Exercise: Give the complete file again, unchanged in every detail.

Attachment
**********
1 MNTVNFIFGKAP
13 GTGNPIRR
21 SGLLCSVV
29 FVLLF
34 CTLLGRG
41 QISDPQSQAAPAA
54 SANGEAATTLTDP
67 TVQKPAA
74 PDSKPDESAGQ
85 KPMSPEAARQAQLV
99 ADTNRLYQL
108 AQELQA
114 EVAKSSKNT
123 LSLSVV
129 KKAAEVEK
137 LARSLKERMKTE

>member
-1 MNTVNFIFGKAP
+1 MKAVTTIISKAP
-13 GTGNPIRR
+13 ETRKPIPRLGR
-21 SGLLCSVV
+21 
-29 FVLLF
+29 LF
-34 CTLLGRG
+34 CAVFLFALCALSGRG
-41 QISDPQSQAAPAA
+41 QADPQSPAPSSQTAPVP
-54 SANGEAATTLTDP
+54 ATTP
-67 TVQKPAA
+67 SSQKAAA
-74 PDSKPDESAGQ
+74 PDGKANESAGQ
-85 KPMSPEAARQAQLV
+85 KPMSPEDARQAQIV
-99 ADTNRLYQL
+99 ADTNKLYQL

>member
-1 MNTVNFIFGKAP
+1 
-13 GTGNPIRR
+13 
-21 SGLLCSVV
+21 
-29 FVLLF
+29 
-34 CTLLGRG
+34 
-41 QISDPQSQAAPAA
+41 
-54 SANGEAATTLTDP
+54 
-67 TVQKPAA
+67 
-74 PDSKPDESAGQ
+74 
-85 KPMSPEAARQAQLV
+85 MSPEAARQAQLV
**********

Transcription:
1 MNTVNFIFGKAP
13 GTGNPIRR
21 SGLLCSVV
29 FVLLF
34 CTLLGRG
41 QISDPQSQAAPAA
54 SANGEAATTLTDP
67 TVQKPAA
74 PDSKPDESAGQ
85 KPMSPEAARQAQLV
99 ADTNRLYQL
108 AQELQA
114 EVAKSSKNT
123 LSLSVV
129 KKAAEVEK
137 LARSLKERMKTE

>member
-1 MNTVNFIFGKAP
+1 MKAVTTIISKAP
-13 GTGNPIRR
+13 ETRKPIPRLGR
-21 SGLLCSVV
+21 
-29 FVLLF
+29 LF
-34 CTLLGRG
+34 CAVFLFALCALSGRG
-41 QISDPQSQAAPAA
+41 QADPQSPAPSSQTAPVP
-54 SANGEAATTLTDP
+54 ATTP
-67 TVQKPAA
+67 SSQKAAA
-74 PDSKPDESAGQ
+74 PDGKANESAGQ
-85 KPMSPEAARQAQLV
+85 KPMSPEDARQAQIV
-99 ADTNRLYQL
+99 ADTNKLYQL

>member
-1 MNTVNFIFGKAP
+1 
-13 GTGNPIRR
+13 
-21 SGLLCSVV
+21 
-29 FVLLF
+29 
-34 CTLLGRG
+34 
-41 QISDPQSQAAPAA
+41 
-54 SANGEAATTLTDP
+54 
-67 TVQKPAA
+67 
-74 PDSKPDESAGQ
+74 
-85 KPMSPEAARQAQLV
+85 MSPEAARQAQLV